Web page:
Longleaf pines. Credit: Eric Sprague.
As we stepped out of Lamar Colomander’s truck, we were met with one of North America’s finest birdsongs — Bachman’s sparrow — and the fragrant ‘piney woods’ smell of the surrounding longleaf pine forest. The mature longleaf pine canopy was patchy and allowed plenty of light to hit the forest floor supporting saw palmetto, wiregrass and other plants on the forest floor. To the right of the forest road, a black fox squirrel with a white patch on its nose and feet raced up a nearby tree. These squirrels are so large that some visitors to Norfolk Southern’s Brosnan Forest think they are raccoons.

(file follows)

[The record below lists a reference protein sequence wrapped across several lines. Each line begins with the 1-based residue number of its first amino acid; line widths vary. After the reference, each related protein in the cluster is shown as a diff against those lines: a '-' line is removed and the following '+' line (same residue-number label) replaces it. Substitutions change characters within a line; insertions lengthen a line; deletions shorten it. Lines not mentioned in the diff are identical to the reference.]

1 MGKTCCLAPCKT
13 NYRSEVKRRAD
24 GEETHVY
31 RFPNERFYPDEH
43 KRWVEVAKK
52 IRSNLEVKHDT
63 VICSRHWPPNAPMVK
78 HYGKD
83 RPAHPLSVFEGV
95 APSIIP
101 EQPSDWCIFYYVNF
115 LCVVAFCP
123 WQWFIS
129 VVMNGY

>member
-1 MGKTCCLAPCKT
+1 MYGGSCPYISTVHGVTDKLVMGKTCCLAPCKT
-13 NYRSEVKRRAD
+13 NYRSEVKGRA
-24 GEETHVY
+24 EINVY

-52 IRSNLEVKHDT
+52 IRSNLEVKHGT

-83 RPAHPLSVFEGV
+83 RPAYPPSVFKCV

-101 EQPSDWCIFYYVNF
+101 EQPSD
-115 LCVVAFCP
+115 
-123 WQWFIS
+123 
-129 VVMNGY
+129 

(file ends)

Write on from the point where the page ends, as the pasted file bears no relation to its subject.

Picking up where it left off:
Longleaf forests like this are some of the most diverse ecosystems in the world outside of the tropics: 900 plant species are found nowhere else and 26 species are threatened or endangered. When asked about longleaf pine restoration, Larry, who manages these forests at Milliken Forestry, told us that this diversity depends on one thing: fire.